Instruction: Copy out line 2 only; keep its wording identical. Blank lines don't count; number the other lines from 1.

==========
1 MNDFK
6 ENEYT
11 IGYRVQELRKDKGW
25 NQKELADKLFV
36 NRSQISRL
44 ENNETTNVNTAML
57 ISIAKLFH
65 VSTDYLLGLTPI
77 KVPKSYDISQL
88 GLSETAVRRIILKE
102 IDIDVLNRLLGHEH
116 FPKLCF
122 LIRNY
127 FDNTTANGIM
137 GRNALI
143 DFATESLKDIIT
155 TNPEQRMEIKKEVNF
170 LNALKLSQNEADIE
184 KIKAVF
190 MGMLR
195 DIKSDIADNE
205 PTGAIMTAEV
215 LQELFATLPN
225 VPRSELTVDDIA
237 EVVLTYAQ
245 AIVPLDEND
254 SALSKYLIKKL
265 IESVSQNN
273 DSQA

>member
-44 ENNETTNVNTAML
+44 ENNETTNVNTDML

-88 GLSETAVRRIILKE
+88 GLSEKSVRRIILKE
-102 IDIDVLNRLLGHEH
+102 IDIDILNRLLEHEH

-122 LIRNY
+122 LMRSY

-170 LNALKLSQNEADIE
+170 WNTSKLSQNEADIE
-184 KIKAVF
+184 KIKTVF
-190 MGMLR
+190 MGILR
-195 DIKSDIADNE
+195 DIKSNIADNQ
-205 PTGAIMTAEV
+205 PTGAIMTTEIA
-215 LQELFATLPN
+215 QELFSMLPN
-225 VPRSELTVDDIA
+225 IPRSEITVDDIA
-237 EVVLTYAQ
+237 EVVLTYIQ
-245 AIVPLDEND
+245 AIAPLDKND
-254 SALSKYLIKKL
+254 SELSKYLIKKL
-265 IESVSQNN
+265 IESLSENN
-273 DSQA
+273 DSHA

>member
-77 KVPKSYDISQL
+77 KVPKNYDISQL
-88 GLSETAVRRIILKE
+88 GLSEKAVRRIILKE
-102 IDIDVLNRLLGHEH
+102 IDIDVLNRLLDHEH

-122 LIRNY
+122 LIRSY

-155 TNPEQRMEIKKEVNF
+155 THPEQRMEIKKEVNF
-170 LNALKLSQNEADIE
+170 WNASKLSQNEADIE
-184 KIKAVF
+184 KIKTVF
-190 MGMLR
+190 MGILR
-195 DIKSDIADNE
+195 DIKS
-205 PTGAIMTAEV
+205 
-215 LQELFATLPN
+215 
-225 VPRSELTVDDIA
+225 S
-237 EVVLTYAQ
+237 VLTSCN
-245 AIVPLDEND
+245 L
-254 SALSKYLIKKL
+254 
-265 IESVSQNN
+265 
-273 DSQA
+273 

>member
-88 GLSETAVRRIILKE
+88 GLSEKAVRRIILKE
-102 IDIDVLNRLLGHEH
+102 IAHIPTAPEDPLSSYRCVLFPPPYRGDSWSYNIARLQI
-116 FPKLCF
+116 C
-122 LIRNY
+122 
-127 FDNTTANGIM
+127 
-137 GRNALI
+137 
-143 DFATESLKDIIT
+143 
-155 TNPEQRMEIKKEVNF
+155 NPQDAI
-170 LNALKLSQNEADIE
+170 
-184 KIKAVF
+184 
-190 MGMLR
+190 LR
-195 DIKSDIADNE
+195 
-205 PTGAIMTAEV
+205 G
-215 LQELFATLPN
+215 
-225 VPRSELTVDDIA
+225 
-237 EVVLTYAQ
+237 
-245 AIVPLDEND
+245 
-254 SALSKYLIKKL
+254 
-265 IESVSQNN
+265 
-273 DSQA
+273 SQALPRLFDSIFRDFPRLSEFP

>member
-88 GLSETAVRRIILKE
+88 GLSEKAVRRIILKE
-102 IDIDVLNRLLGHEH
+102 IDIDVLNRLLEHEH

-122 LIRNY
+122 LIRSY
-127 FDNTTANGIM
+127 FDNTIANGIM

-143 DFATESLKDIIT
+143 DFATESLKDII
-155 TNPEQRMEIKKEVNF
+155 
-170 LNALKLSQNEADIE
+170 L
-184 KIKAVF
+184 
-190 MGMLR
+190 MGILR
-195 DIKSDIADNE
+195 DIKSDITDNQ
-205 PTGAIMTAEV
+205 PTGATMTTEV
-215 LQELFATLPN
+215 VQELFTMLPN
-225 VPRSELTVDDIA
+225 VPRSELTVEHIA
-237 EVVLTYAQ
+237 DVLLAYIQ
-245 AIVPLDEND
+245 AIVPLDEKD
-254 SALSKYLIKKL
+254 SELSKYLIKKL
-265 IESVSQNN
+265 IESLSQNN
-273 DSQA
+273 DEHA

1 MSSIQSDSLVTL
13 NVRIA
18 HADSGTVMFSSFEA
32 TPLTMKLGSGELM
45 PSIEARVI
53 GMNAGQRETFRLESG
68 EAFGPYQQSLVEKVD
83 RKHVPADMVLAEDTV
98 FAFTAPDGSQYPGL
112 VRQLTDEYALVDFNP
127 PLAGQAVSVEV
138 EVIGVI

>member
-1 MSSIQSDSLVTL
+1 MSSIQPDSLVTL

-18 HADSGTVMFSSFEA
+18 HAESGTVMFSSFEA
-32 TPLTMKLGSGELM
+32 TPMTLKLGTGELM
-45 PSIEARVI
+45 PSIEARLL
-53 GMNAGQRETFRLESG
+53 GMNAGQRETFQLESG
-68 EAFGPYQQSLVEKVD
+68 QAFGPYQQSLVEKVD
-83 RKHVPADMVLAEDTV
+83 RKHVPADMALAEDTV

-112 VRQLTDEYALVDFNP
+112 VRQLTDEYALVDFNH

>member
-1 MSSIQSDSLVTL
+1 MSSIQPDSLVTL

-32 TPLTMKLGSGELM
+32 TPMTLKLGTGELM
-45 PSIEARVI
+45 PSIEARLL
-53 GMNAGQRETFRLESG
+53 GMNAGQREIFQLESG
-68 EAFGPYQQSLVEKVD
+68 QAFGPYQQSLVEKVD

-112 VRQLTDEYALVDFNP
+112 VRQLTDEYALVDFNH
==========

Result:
6 ENEYT